Essays on Technology and Culture

A Brief Thought on watchOS 3 and Context Aware Computing

A key feature of watchOS 3, as announced at WWDC, is that it’s now easier to configure and switch between watch faces. This is awesome, and a lot of Apple Watch users, myself included, have several watch faces they switch to at different times. Currently, I keep an “Activity Face”, a “Productivity Face”, a “Sleep” face, a “Casual” face, and a “Time Only” face. Being able to have them a swipe away, instead of a force-press and a swipe away will make them even more useful.

Daniel Jalkut, however, had a better thought: using Siri to switch between named watch faces. This is brilliant, and I hope Apple considers his radar. If they decide to do this, if not in watchOS 3, perhaps in 3.1, it would go a long way towards something I dreamed of when the Watch first dropped: context-aware watch faces.

As long as the Watch is tethered to the iPhone, something I don’t see changing any time soon, it knows where I’m at and what I’m doing. If I’m walking to work, why not let it switch to my Activity face, so I can see my ring progress? When I’m at the office, show my productivity face, so I get my OmniFocus tasks. At home, show my casual face. Bedtime? Switch to the Sleep face. Weekend? X-Large face, please.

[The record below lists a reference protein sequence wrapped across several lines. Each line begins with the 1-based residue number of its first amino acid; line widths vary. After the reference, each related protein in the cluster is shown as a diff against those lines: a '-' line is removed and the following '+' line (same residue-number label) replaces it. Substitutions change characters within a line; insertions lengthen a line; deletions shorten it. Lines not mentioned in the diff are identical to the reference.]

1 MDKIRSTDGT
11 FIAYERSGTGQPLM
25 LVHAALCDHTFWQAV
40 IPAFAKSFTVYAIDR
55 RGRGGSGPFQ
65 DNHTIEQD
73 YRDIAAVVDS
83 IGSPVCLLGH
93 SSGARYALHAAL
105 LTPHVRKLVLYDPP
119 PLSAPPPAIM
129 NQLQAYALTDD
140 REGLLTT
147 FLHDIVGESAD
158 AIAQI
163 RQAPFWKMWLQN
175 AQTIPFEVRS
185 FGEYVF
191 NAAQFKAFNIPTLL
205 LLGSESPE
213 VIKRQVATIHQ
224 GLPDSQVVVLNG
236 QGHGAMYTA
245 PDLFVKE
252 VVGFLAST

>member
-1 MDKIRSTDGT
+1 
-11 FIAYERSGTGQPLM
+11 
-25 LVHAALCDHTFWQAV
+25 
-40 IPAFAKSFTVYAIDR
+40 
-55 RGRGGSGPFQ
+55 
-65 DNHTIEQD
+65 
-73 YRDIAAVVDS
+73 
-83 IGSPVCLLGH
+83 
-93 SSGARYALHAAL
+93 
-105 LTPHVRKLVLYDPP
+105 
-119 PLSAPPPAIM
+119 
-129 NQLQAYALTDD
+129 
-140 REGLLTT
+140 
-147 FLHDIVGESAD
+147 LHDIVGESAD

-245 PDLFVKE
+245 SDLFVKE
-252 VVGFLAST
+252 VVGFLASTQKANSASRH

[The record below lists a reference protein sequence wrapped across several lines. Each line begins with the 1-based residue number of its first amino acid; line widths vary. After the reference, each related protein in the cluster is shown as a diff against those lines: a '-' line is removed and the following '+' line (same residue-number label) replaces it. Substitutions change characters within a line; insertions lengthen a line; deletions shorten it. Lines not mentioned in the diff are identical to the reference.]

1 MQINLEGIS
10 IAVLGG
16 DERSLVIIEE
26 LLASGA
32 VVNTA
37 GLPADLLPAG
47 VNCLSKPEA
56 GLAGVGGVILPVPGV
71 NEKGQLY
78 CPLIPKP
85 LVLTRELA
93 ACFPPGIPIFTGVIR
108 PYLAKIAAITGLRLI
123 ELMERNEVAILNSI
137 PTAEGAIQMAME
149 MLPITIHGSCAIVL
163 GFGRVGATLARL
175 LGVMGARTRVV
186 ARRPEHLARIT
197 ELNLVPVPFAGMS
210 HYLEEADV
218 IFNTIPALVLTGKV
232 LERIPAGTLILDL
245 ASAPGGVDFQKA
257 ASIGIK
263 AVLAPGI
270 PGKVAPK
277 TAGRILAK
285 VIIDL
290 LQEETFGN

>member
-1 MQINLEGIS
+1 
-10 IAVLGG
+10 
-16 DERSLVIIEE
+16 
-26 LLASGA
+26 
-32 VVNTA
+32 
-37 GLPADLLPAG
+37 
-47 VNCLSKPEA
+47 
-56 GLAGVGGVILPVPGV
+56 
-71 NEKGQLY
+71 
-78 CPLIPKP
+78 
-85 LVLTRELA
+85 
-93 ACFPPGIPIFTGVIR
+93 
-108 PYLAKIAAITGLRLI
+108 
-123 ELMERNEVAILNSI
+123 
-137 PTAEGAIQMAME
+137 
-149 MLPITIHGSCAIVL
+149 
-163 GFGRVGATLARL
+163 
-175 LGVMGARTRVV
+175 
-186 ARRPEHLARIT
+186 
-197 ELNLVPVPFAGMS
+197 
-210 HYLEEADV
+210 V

Yeah, it’s a bit of a pipe-dream, but as long as the data around knowing what my Watch face should show stays securely on my devices, I’m more than happy to let it be used to make my life a ittle more convenient. And yeah, stick the Siri integration on there, too. That would be great when you have speciality faces that don’t necessarily fit context, or if you’re paranoid about location data.

I want my devices to make my life easier, to be my outboard brain. That requires them to know more and step up what they can do for me. I’m more than willing to allow it, as long as that data remains in my control, and not sold to the highest bidder. The WWDC announcements this year have left me hopeful, more so than iOS 9’s weak-sauce Proactive stuff, but every little bit helps. You don’t need massive buildings of data-sucking machines in the cloud, you just need to use what’s already in people’s pockets, and on people’s wrists in a smarter manner.